Coalition Talks in Israel

knesset-seats

I am sure you already know that the Israeli President, Shimon Peres, asked Binyamin Netanyahu to form a government. He has about 6 weeks to solidify a ruling coalition.

Unlike in America, in Israel there are many different parties. The USA used to have Republicans and Democrats and Independents. Today – it seems – there are only Democrats left who rule the country, under their newly elected Muslim president, Barack Hussein Obama.

In Israel’s past elections, the party that won the most Knesset seats was always given the opportunity to form the next coalition as prime minister. Now, here comes the joker! In this year’s February 10 elections, the centrist Kadima party won the most seats, but the Likud rightist party has a larger block of rightist parties than the Kadima center/leftist block. (See pie-chart…)

The Likud lost the election by one seat, but the winning party Kadima couldn’t find the needed 61 Knesset Seats to form the government. Just imagine! There are now 12 different parties in the current Knesset. (Another 18 failed to get enough votes to make the threshold.)

None of this pleases President Hussein’s Administration. They openly wanted Kadima to be in charge. In fact Obama sent George Mitchell to Israel last week and his first stop was to talk with Livni in hopes of somehow stopping Likud and the right wing parties in Israel.

Netanyahu invited Tzipi Livni and her Kadima party to join Likud in a ‘unity’ government, but she’s resisting since she favors giving half of Israel to the Palestinians. She publicly declared that she will not serve in Netanyahu’s cabinet because he “cannot even say the words ‘two states for two peoples,’ so clearly he can’t commit to advancing that goal.”

As it looks right now, Netanyahu could form a government with 65 Knesset seats by bringing into the government several of the smaller right wing parties. What this also means is that Netanyahu will be constantly under pressure to conform to the wishes of these small parties in not giving away any of the land of Israel. The narrow rightist block with its powerful ultra-Orthodox partners is easy enough to please as long as they get money and “keep the status quo,” meaning control of who can marry whom, who can receive citizenship, and who can convert to Judaism, and under what circumstances.

That brings yet another difficulty for Bibi Netanyahu and his Likud party. The fourth largest party, Israel Beitenu (Israel our House), and its leader Avigdor Lieberman won many of his 15 seats through the votes of Russian immigrants who want to end the stifling control of the ultra-Orthodox over their civil rights. In short, it would be difficult for Lieberman and Shas and the other religious parties to serve in the same coalition.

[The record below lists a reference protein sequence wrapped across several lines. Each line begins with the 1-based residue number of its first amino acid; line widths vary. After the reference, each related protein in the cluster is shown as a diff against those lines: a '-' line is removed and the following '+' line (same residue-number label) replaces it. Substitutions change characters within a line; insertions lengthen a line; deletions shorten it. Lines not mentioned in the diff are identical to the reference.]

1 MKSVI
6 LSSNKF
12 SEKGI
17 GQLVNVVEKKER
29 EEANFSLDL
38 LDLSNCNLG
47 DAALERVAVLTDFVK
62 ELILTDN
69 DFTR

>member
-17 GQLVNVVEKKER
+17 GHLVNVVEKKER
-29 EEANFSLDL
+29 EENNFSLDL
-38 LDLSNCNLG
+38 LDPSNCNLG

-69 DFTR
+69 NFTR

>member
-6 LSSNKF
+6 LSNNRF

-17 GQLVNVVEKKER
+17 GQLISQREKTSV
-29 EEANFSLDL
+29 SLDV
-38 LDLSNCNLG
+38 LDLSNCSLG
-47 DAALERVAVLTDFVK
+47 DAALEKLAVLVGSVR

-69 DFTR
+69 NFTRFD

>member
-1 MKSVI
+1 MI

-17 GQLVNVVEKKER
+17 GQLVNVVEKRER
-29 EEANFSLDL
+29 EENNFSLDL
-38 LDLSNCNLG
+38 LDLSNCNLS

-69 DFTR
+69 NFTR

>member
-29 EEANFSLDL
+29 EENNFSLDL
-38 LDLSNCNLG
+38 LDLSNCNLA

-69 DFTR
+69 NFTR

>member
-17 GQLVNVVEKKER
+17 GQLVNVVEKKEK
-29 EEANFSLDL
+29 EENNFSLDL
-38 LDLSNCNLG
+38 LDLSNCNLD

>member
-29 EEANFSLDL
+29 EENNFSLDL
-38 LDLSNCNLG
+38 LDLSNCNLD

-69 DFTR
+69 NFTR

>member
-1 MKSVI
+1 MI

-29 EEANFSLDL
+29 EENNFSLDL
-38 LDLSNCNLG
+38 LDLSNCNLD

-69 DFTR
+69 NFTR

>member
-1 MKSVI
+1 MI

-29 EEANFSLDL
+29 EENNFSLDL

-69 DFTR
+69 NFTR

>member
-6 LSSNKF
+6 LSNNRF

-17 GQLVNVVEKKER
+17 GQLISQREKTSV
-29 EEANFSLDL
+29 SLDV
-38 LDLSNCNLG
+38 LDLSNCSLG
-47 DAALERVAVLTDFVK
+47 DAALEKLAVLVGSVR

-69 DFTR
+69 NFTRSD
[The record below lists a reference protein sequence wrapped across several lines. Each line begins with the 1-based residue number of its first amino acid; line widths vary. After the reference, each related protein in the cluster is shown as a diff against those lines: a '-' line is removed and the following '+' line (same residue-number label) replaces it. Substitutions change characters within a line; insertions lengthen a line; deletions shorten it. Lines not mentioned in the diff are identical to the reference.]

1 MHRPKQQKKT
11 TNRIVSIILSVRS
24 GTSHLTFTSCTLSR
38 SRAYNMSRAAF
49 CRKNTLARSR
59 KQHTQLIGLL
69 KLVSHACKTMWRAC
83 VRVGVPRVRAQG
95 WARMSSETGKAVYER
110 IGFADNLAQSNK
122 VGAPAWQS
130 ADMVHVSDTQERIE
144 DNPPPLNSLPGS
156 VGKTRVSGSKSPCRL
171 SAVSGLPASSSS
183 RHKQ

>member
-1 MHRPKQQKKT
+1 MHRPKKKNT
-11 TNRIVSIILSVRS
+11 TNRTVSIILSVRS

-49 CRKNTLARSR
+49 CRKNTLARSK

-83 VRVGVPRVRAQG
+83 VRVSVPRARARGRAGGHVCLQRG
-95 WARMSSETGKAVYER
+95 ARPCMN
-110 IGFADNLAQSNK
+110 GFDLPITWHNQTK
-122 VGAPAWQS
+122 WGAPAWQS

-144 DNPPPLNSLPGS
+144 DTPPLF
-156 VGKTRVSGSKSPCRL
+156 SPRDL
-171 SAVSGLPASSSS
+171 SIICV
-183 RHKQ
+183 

Furthermore, Netanyahu could not be excited about facing the world with an extremely narrow rightist block perceived both in Israel and abroad as inflexible and obstinate as regards to progress with the Palestinians. This type of coalition would probably not last long.

For the last 25 years, Israel has muddled through a series of prime ministers who rise and fall every couple of years. The coalitions – needing 61 seats out of parliament’s 120 – are so wobbly, so untenable, that any prime minister who finally puts together a coalition must continually spend an inordinate amount of time just trying to stay afloat rather than governing the nation. – Theoretically (but not always true) the larger the coalition, the more stable the government.

Of course the Knesset could change the laws of this dysfunctional coalition-type government. But until now, the ultra-Orthodox parties, afraid they might lose seats, have always blocked all parliamentary attempts.

Since Israeli governments fall with ease and are formed with enormous difficulty, the best thing to come out of this fiasco so far is the pubic campaign gaining momentum to call for a long overdue reform of the defunct electoral system.

The Israel Democracy Institute – a nonpartisan group – has been gaining traction calling for electing individual Knesset members who represent regions, instead of voting for national parties.

But with all its surrounding threats, Israel truly doesn’t have the luxury of time for coalition bargaining.

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